The stand-up comics featured in the first season of ImaginAsian's new comedy showcase "Comedy Zen" aren't necessarily bad, but they are all, for the most part, uninteresting. Some of them are up-and-comers, young comics who haven't yet found their voice, or aren't yet entirely comfortable working the crowd, or are still fine-tuning their material; the rest are experienced but uninspired club regulars who have found a comfort zone working mediocre, predictable material.
"Comedy Zen" aims to be the ImaginAsian TV cable network's version of BET's "Comic View" - a celebration of minority voices in stand-up . As you can likely guess, "Comedy Zen" focuses on Asian comics, although the occasional outsider slips in to help pad the evening.
The problem here, however, is that every comic seems obliged to make race the key focus of their act, but none of them seem able (or just willing?) to go beyond the conventional commentary. Which leads to redundancy: there are only so many "people sure think we can't drive" jokes one can hear without growing bored. When the comics aim at seriousness, they never go beyond a safe zone of applause-bait moralizing.
Where's the bite? I don't mind a comic using his/her heritage as the basis for an entire set (it can sometimes lead to greatness, when done with enough intelligence and boldness), but why can't anyone find a new spin on such a topic? Why settle for predictable "small penis" or "good at math" jokes when it would be so much more invigorating to go all-out on such a topic? If you're going to tackle the idea of racism, dive in head first. What's on display here suggests these many of comics have settled for using their racial status as an easy-in with club audiences, and feel like that's enough.
And comics that have settled are comics that stop being interesting. There are a few smiles here, but never any big laughs. The jokes are all the same, and none of them are that funny. Even when the material veers away from ethnic topics, it's all generic "my boyfriend this" and "my family that." Other acts work too hard to pump up the crowd, with little success. (One goes so far as to open by announcing she's been voted a top comic elsewhere - then fails to live up to that promise.) It's a long string of forgettable opening acts; even the occasional headliners, such as Dat Phan or Dr. Ken, wind up delivering overly weak material.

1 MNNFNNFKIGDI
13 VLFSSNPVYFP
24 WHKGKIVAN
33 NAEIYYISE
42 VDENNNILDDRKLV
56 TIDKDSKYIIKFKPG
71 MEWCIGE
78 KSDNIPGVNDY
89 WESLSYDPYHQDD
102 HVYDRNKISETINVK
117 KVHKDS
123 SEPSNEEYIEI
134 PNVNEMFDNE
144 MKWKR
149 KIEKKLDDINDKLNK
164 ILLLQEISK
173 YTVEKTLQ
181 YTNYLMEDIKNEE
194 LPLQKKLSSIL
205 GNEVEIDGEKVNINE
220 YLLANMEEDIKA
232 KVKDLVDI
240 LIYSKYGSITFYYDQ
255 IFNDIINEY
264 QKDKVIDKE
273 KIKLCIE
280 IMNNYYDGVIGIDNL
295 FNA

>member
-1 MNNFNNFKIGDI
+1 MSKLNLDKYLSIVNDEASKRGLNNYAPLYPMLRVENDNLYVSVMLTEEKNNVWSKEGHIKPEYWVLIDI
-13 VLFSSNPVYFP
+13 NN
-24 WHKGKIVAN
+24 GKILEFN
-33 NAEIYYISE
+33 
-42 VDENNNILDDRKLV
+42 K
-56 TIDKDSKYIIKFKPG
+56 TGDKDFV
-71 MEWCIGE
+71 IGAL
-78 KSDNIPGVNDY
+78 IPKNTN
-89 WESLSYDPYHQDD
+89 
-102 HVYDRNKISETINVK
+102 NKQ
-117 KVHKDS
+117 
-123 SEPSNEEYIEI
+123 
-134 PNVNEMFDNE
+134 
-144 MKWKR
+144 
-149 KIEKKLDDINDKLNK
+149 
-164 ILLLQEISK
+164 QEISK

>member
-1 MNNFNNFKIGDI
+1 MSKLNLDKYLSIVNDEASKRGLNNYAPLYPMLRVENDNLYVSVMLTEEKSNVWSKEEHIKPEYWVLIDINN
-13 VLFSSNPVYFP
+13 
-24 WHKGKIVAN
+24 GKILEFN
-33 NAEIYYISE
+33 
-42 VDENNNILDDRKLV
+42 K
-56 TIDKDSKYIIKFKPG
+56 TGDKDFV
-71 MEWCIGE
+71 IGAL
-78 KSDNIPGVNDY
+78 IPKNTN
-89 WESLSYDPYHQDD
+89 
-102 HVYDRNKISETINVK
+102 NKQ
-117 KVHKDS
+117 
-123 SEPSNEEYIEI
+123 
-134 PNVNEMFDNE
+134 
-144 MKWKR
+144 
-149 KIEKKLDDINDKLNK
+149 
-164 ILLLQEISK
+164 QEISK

It's terrific to see a community of comics support their own, just as it's terrific to see young comedians given a chance to experience a national audience. What these comics need to do next is grow, take chances, find a voice. "Comedy Zen" promotes itself as groundbreaking. But to reach that point, it must first stop playing it safe.
ImaginAsian collects all six episodes on a single disc simply titled "Comedy Zen: Season 1." The featured comics in each episode are:
Episode 1: Joey Guila (host), Susan Chuang, Marvin Todd.
Episode 2: Joey Guila (host), KT Tatara, Shawn Felipe, Robert Duchaine.
Episode 3: Joey Guila (host), Bernadette Balagtas, PK, Howard Kremer.
Episode 4: Bobby Lee (guest host), Randall Park, Dan Gabriel, Jimmy Dore.
Episode 5: Joey Guila (host), Edwin San Juan, Dat Phan, Tom Rhodes.
Episode 6: Joey Guila (host), Kevin Kataoka, Monique Marvez, Dr. Ken.
Video & Audio
"Comedy Zen" was shot on video and looks and sounds just fine. It's not slick by any means, but for low budget comedy club appeal, there are no problems. After all, you don't need anything fancy with a stand-up show - just point a camera at the stage and make sure the microphone's working. Presented in the original 1.33:1 broadcast format, with a clear Dolby stereo soundtrack. No subtitles are offered.
86 minutes of bonus footage sounds appealing, until you realize it's all outtakes. In other words, material that wasn't deemed good enough to air. I appreciate the effort, but am underwhelmed by the final result. (Worse, a disc glitch leaves you unable to properly navigate the "bonus material" menus. "Play all" was the only option clickable. I couldn't even return to the previous menu.)
Text bios for every featured comic are also included.
The disc starts up by playing a large handful of previews and promos for the ImaginAsian network (you can skip past them; they are also available under the "extras" menu). The promos get ridiculously repetitive in their attempt to hype the ImaginAsian distribution line, the ImaginAsian cable channel, the ImaginAsian Theater in New York, the ImaginAsian Center in L.A., ImaginAsian Radio, and the ImaginAsian website. It's four looooong minutes of self-promotion.
Skip It, unless you enjoy watered-down comedy club-level blandness.